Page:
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Performance: The Ultimate Form of Expression Part III

JamPlay, LLC
Published on 11-13-2016
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The Duet:Preparation
Coming together with other musicians in the spirit of enjoyment and performance can be both the most challenging yet most rewarding endeavor that you have ever taken upon yourself. Assembling a flawless gem of a jam and inciting the crowd to a fever pitch as you pour your heart and soul into your performance can be the ultimate musical reward. And as you have been developing your abilities as a soloist over the past years and working diligently on modifying and improving your own skills, you have also been, in a sense, readying yourself to play with others. But what does it take to find another musician that compliments your style, your skills, your tastes as a performer? How do you begin to synthesize the life work of two individuals into one cohesive unit and form an act that will 'Wow' the ever-expectant masses? And perhaps most importantly, how do you jam? The answers to these as well as other pressing questions will all be addressed in the pages to come.

Seek and You Shall Find
There are a number of ways to find others who are seeking to accomplish the same musical goals as your self and thankfully in this modern day of shiny computers and lilliputian mobile devices, we have even more ways than ever before. Websites like Craigslist and Talenttrove can be invaluable tools in the location of musicians while MySpace music and even Facebook offer a means to networking and potentially locating fellow musicians who seek the same treasures that you do. If you choose to employ simpler devices in your quest for fellow jam-mates, most colleges employ the use of bulletin boards that will not only facilitate the sale of your old Schwinn 10-speed but may also help you to locate your musical twin or better, the text book for Biology 101...at half price! Here are some other ways that may assist you in locating musicians:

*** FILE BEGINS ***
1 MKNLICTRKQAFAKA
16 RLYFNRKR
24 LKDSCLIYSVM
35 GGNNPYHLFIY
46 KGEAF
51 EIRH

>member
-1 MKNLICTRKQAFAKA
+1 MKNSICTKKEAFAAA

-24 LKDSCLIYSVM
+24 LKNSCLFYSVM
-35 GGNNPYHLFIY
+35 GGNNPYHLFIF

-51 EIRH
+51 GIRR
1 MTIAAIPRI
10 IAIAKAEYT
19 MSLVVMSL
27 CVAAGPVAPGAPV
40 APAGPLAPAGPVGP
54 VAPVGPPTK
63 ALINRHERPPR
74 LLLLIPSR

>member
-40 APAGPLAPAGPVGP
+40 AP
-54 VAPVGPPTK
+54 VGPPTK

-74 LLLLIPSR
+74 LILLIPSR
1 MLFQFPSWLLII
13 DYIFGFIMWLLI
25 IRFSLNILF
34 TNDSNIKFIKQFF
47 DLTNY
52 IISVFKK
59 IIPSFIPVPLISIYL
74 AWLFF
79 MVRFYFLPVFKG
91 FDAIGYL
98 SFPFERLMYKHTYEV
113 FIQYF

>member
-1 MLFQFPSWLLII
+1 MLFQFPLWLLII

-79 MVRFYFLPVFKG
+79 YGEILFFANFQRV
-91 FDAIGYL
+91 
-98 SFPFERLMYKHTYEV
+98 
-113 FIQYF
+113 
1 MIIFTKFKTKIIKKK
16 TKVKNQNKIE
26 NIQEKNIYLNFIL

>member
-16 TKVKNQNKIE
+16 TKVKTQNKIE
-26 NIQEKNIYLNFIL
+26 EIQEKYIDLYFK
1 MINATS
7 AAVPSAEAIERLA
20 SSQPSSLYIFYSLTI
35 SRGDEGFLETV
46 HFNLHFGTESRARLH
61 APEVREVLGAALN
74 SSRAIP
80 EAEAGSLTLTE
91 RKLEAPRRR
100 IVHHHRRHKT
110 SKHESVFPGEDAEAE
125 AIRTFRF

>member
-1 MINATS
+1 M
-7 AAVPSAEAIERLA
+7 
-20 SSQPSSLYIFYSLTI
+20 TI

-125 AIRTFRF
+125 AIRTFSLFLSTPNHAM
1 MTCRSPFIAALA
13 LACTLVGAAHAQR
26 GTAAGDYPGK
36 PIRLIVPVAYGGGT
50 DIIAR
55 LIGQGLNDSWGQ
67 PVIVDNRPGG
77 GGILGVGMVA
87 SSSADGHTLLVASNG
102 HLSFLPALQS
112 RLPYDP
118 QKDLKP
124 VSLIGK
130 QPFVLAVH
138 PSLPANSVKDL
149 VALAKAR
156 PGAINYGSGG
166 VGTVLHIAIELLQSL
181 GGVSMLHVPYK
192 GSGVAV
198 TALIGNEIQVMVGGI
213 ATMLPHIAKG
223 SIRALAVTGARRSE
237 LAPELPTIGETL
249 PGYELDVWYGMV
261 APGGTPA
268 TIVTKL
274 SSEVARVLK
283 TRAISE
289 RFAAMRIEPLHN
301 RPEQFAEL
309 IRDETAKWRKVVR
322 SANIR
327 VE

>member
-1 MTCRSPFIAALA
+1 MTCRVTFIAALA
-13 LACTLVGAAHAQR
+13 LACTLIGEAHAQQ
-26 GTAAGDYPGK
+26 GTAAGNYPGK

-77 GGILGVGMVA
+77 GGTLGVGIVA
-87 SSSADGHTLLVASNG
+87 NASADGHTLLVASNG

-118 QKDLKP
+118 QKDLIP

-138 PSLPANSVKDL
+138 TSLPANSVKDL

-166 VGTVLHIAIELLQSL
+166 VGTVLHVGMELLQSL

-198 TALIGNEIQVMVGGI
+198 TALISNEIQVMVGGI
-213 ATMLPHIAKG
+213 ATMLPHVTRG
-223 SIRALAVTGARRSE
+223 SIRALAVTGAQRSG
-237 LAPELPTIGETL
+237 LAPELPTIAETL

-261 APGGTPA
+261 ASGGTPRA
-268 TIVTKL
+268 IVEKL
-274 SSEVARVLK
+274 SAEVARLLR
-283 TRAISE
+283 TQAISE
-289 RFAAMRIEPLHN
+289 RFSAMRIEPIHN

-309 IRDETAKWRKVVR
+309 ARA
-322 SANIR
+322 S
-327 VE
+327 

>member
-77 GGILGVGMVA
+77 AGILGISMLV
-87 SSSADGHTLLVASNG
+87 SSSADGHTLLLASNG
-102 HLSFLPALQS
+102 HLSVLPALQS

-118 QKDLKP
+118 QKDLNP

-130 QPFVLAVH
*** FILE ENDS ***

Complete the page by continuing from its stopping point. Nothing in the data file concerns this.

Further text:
1) Serendipity: meeting "accidentally" is sometimes the best way to meet someone else although some have trouble with this manner of connecting with other musicians for one reason or another. Your current roles in life (your place of employment, school, living situation etc.)can often dictate whether you will meet someone in this fashion although there are things you can do to improve the odds that this will happen:
A. Network-there are a number of ways of doing this and some include the aforementioned internet solutions. But what I'm talking about here are more humanistic, personalized types of networking. These can range from attempting to strike up conversations with school-mates, to chatting with others at the local open-mic, to simply putting a one-line ad in the local paper: "Solo musician seeks other to form dynamic and rocking duet; influences include Black Sabbath, Dream Theater and Brittney Spears".

B. Make the first move-if you're a person who is disinclined to make the first contact with your fellow human beings, change this facet of your behavior. I'm not suggesting that you rearrange your personality and make a comprehensive change in yourself but rather, come out of your shell on occasion so that you might just create new opportunities.

C. Create opportunities-volunteer to play for a charity event or party or better yet, have a party and play at it. Play guitar in the park or on your front step on a sunny day. Make eye-contact with humans! This is perhaps the most important part when it comes to creating opportunities as the musician with his or her head down will not likely see others attempting to say "hey, you're good let's jam later!" Keep in mind that the more visible you are to other players the more likely that they'll see you, and from this will spring opportunities.
2) Planning: because some musicians are less prone to approaching strangers for whatever reasons they might have, meeting people through mutual friends or family can also be a great way to meet other professionals. Again, keep in mind that how visible you are to others may dictate the relative success of this method as well since if you don't play in front of other human beings, no one will know that you play at all.